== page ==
1. CALCINED NODULAR TITANIUM TETRACHLORIDE DRYER RESIDUE COMPRISING METAL VALUES INCLUDING TITANIUM, IRON, VANADIUM TION OF A PREDETERMINED DOSAGE REGIMEN OF OPHTHALMIC DRUG TO THE EYE OF A MAMMALIAN PATIENT COMPRISING (1) AN INNER RESERAND CHROMIUM, SAID METAL VALUES BEING PRESENT SUBSTANTIALLY AS METAL OXIDES, SAID RESIDUE HAVING BEEN OBTAINED FROM PURIFYVOIR COMPRISES D OF A BIODEGRADABLE MATERIAL CONTAINING A DRUG FORMULATION FOR THE EYE CONFINED THEREIN AND PERMEABLE TO THE ING TITANIUM TETRACHLORIDE PRODUCED FROM TITANIUM-BEARING MATERIAL CONTAINING SUCH METAL VALUES, AND SAID NODULAR RESIPASSAGE OF DRUG, AND (2) AN OUTER MEMBRANE SURROUNDING THE INNER RESERVOIR, THE MEMBRANE PERMEABLE TO THE PASSAGE OF DUE HAVING BEEN CALCINED AT TEMPERATURES IN EXCESS OF 1000*F. DRUG, BUT AT A LOWER RATE THAN THROUGH THE INNER RESERVOIR, THE MEMBRANE FORMED FROM DRUG RELEASE RATE CONTROLLING BIOERODIBLE MATERIAL COMPRISING A POLYVALENT ION CROSS-LINKED ANIONIC POLYELECTRLYTE WITH THE POLYVALENT ION A MEMBER SELECTED FROM THE GROUP CONSISTING OF ALUMINUM, BARIUM, CADMIUM, CALCIUM, COPPER, IRON AND ZINC AND THE ANIONIC POLYELECTROLYTE, A MEMBER SELECTED FROM THE GROUP CONSISTING OF PHARMACEUTICALLY ACCEPTABLE AGAR, ALGIN, ALGINIC ACID, CARRAGEENAN, CELLULOSE, GUM ARABIC, GUM GHATTI, PECTIC ACID, PECTIN, PECTINIC ACID, AND POLYSACCHARIDE, WITH THE POLYELECTROLYTE CROSS-PECTINIC FROM TWO-TENTH TO THREE EQUIVALENTS CROSS-LINKING AGENT SELECTED SOLELY FROM SAID POLYVALENT CATION FOR EACH EQUIVALENT OF POLYELECTROLYTE, WHICH MATERIAL BIOLOGICAL ENVIRONMENT THEREIN PATIENT IN FORM FOUR HOURS TO THIRTY DAYS INTO INNOCUOUS PRODUCTS IN RESPONSE TO TE BIOLOGICAL ENVIRONMENT THEREIN BY A PROCESS OF POLYVALENT ION DISPLACEMENT WITH NONCROSS-LINKING IONS PRESENT IN THE EYE WITH SAID DISPLACEMENT RATE CORRESPONDING TO THE EXTENT OF POLYYVALENT ION CROSS-LINKED, AND WHEREIN THE MEMBRANE MATERIAL CONTINUOUSLY METERS THE FLOW OF A THERAPEUTICALLY EFFECTIVE AMOUNT OF SAID DRUG FROM THE RESERVOIR TO THE EYE OF THE PATENT AT A CONTROLLED RATE OVER A PROLONGED PERIOD OF TIME.
1. AN OCULAR DELIVERY DEVICE FOR THE SUSTAINED ADMINISTRA
2. The product of claim 1 wherein the calcined, nodular TiCl4 dryer residue has a bulk density of from 35 - 80 lbs./ft.3.
3. The product of claim 1 wherein the calcined, nodular TiCl4 dryer residue has a median particle size of from about 0.03 -0.08 inch.
4. The product of claim 1 wherein the calcined, nodular TiCl4 dryer residue is substantially free of carbon and chemically combined chlorine.
5. A process for treating titanium tetrachloride dryer residue obtained from purifying titanium tetrachloride produced from titanium-bearing material containing metal values other than titanium, which comprises agitating said residue with a nodulizing amount of an aqueous binding medium to produce a substantially dust-free nodular product, the particles of which range in size from about one sixty-fourths - one-half inch, calcining in an oxidizing atmosphere said nodular product at temperatures above 1000*F. and for from about 5 minutes to about 3 hours and recovering calcined, nodular titanium tetrachloride dryer residue which is substantially free of carbon and chemically combined chlorine and which has its metal content value present substantially as metal oxides.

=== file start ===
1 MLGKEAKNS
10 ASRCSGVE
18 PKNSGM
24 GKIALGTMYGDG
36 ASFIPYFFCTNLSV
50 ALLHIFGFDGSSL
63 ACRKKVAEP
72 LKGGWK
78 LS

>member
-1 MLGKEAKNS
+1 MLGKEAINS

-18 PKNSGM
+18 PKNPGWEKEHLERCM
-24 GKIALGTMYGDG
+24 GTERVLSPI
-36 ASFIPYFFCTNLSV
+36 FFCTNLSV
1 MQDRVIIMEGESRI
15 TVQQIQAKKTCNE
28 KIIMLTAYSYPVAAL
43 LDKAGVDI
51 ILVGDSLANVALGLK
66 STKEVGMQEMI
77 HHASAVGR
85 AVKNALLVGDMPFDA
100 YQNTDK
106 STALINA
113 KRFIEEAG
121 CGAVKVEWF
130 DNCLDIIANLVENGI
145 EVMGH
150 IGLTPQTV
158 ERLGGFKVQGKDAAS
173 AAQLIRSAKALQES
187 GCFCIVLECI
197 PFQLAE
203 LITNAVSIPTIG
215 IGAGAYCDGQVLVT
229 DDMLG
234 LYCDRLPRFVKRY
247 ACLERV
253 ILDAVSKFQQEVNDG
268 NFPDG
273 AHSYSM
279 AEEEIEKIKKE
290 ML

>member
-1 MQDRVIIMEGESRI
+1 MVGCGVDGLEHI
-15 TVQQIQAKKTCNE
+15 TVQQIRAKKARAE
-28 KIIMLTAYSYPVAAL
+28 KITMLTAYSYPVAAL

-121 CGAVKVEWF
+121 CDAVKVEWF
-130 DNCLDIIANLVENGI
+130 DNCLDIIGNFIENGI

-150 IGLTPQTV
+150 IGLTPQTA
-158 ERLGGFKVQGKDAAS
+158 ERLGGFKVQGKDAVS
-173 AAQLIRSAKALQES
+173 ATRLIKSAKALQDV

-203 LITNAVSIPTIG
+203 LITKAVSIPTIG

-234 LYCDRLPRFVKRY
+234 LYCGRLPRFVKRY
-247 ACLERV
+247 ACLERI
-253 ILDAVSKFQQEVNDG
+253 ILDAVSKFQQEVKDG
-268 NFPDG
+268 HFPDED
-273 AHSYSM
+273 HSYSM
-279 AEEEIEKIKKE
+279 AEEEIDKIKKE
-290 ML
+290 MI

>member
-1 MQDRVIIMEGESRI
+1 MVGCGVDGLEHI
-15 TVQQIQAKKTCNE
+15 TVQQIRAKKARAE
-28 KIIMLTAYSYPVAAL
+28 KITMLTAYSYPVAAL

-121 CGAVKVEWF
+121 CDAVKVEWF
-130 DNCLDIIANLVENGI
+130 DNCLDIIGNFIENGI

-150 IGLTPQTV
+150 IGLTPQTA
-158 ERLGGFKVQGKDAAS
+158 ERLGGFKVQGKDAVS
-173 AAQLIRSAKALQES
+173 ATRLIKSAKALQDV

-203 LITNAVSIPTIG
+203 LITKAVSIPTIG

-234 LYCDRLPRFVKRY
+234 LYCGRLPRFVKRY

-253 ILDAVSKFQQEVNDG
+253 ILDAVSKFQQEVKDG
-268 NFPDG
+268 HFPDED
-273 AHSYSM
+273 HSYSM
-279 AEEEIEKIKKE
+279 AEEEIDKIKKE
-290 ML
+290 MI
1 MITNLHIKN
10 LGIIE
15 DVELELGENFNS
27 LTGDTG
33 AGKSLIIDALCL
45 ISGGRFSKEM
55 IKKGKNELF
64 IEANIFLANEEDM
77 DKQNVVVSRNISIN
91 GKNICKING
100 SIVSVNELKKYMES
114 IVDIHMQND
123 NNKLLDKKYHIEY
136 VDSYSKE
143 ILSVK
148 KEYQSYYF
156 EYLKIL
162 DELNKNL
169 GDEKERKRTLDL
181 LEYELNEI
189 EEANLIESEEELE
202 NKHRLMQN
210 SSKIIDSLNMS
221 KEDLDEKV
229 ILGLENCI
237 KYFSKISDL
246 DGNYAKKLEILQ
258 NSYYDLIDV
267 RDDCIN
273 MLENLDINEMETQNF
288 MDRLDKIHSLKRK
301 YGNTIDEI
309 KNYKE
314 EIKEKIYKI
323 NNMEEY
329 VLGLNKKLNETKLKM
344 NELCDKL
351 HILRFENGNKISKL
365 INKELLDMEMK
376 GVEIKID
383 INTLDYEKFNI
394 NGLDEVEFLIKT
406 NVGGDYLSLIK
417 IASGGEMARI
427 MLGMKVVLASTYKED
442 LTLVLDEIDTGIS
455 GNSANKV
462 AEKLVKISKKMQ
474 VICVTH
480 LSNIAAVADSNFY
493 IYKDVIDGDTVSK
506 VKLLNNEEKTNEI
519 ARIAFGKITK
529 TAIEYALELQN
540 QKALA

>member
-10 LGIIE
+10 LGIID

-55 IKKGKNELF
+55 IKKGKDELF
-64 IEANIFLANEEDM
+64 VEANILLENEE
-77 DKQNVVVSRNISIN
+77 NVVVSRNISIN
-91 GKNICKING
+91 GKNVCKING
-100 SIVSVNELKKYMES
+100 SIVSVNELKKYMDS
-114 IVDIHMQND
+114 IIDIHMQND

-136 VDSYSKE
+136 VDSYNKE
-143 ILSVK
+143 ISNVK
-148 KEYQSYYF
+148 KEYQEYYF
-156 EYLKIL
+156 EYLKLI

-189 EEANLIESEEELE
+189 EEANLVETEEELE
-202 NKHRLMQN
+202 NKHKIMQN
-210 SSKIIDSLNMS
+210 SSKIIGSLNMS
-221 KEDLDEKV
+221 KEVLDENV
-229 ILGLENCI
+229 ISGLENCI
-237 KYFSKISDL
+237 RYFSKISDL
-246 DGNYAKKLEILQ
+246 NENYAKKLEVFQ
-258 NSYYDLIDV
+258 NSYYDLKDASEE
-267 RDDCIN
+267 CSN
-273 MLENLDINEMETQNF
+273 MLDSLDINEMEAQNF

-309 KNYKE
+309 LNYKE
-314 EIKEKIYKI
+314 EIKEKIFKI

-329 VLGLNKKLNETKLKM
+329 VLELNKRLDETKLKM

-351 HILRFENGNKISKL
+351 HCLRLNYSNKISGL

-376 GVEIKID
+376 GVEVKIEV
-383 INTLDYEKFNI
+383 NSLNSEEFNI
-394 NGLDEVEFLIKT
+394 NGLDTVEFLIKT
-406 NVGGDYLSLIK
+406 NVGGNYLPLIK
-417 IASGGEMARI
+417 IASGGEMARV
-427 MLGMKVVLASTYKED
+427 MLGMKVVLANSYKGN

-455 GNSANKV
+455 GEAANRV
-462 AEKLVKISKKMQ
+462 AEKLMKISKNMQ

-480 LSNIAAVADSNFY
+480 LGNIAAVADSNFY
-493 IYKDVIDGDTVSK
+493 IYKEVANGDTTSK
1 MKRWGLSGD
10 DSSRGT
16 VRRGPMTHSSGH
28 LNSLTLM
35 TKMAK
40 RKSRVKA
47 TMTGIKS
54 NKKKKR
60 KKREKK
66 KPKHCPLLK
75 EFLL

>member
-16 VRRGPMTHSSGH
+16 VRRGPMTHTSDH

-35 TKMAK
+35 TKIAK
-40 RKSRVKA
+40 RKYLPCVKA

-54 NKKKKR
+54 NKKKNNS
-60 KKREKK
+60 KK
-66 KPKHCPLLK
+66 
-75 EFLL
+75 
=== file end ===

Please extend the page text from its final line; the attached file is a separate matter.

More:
6. A process for treating titanium tetrachloride dryer residue obtained from purifying titanium tetrachloride produced from titanium-bearing material containing metal values other than titanium, which comprises nodulizing said residue with a nodulizing amount of a liquid binding medium to produce a nodular product, and heating said nodular product in an oxidizing atmosphere at temperatures and for a time sufficient to convert substantially all the metal values therein to their respective oxides.
7. A process for treating dry solids obtained by drying sludge produced from chemical purification of titanium tetrachloride produced from titanium-bearing material containing metal values other than titanium, which comprises nodulizing said solids with a nodulzing amount of a liquid binding medium to produce a nodular product, and heating said nodular product at temperatures greater than 1000*F. for from about 5 minutes to about 3 hours to convert substantially all the metal values therein to their respective oxides.
8. The process of claim 6 wherein the titanium-bearing material contains vanadium.
9. The process of claim 7 wherein the titanium-bearing material contains vanadium.
10. A process according to claim 6 wherein said nodular product is heated at temperatures greater than 1000* F.